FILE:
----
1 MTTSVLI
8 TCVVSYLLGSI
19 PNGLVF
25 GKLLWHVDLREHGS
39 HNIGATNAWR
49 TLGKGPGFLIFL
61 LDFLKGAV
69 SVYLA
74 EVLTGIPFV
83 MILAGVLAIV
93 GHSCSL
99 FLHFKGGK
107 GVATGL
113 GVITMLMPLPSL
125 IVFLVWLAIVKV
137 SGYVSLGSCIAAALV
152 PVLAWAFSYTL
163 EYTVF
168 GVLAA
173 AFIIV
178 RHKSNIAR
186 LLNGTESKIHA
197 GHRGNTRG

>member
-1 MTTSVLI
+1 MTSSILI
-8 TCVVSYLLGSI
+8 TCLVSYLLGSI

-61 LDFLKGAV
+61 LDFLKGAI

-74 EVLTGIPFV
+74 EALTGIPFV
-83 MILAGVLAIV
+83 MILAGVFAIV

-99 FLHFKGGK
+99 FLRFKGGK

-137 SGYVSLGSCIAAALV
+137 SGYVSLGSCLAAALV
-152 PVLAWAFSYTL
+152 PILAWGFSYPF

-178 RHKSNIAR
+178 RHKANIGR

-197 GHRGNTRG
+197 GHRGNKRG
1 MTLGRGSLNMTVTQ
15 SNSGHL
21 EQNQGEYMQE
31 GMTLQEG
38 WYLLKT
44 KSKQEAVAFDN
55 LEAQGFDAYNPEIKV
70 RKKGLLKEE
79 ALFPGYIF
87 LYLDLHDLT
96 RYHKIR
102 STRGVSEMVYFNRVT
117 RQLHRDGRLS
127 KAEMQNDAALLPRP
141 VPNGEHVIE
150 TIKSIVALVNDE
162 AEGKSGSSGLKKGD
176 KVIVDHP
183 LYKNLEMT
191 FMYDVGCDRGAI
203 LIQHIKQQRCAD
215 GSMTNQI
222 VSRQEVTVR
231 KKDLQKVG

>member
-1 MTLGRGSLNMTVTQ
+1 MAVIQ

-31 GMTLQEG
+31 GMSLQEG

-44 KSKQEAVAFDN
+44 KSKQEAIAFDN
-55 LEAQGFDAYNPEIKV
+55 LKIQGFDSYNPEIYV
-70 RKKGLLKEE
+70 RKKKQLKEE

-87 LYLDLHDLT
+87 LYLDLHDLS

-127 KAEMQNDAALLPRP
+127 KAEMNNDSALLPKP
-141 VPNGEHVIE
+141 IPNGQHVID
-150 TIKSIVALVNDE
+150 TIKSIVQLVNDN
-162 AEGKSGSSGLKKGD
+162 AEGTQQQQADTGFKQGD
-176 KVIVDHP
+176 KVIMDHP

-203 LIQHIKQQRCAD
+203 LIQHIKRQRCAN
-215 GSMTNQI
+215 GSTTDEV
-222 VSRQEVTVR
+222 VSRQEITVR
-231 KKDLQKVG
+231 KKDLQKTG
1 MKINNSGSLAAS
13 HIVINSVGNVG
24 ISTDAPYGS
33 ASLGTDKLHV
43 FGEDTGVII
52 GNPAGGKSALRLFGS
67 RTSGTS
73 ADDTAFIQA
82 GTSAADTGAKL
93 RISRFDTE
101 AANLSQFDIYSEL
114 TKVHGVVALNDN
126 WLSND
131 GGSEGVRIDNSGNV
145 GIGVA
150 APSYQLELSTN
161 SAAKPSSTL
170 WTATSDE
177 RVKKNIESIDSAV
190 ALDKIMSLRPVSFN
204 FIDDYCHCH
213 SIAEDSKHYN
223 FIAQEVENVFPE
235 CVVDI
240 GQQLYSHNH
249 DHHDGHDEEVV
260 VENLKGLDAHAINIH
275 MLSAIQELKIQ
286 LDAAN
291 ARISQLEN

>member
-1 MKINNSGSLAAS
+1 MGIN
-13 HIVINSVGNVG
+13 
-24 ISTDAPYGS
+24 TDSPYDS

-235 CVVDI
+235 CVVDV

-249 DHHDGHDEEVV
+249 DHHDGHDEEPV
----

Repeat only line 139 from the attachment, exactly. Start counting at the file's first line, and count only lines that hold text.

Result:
-249 DHHDGHDEEVV